Manufactured homes: the
haven of the future
SUN PHOTO/LOUISE BOLGER
A manufactured home can cost 35 percent less to build
than a conventional home.
By Louise Bolger
SUN STAFF WRITER
Leave it to American ingenuity to turn a
housing negative into a futuristic positive. With the cost
of homeownership spiraling out of the reach of many working
Americans, experts say manufactured homes may be the haven
of the future, rolling off a factory assembly line with up
to 35 percent less per square foot to build, a direct result
of quantity purchasing by the manufacturers.
This new generation of manufactured home is not your grandmothers
winter Florida trailer. They come fully equipped with state-of-the-art
technology and come in a variety of styles, including two-story
designs, Cape Cods and traditional one- level ranch models.
In addition, manufactured homes come with the U.S. Department
of Housing and Urban Development blessing, unlike site-built
homes, which are only subject to local codes. In fact, the
newer manufactured homes have stood up well to last years
Florida hurricanes and even faired better than some conventional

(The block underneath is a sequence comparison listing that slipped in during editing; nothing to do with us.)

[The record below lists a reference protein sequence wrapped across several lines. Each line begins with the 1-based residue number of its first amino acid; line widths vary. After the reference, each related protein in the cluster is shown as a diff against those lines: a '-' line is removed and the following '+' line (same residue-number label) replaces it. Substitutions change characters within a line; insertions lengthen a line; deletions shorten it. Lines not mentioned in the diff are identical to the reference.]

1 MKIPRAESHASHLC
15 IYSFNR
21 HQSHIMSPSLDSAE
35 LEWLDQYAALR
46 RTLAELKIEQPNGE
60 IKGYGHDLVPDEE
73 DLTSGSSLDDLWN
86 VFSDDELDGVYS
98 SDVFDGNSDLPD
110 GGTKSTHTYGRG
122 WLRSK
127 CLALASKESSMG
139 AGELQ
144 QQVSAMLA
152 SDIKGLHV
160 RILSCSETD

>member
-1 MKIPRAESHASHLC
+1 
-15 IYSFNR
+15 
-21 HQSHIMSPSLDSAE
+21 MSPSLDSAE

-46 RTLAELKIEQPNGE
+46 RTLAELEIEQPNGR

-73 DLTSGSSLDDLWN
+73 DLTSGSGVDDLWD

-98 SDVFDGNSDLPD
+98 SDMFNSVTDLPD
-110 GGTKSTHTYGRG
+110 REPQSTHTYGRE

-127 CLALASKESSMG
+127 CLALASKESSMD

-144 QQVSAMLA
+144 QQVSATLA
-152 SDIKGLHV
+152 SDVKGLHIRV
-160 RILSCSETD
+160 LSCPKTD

construction during flooding.
However, the one issue that still haunts manufactured homes
is financing. It can be tricky to get financing. You need
good credit, and your rate may be higher. Lenders still consider
marginal buyers for this type of housing too risky.
This is an industry on the cutting edge of trendy. A Minneapolis
designer of furniture, Charlie Lazor, has designed what he
calls the FlatPak house. Basically it is ready-to-assemble,
eight-foot-wide panels of glass, wood, cement board and metal
cubes that fit together like a puzzle. It can be configured
to varying sizes and layouts with a range of interior finishes.
The price is about $150 to $200 per square foot and it is
equipped with appliances and bathroom fixtures. The recommended
size is 1,800 square feet, and you can order it equipped with
the designers furniture.
Tin cans on wheels the manufactured home industry is
trying to change this image. Right here on Anna Maria, some
of the older trailers at the Sandpiper Mobile Resort Co-Op
are being replaced with manufactured homes. Rebuilding after
the devastation caused by Hurricane Katrina could ironically
cure the image of manufactured homes. It is expected that
the industry will be a major player in the reconstruction
effort providing affordable and swiftly built homes for thousands.
Henry Ford would be proud.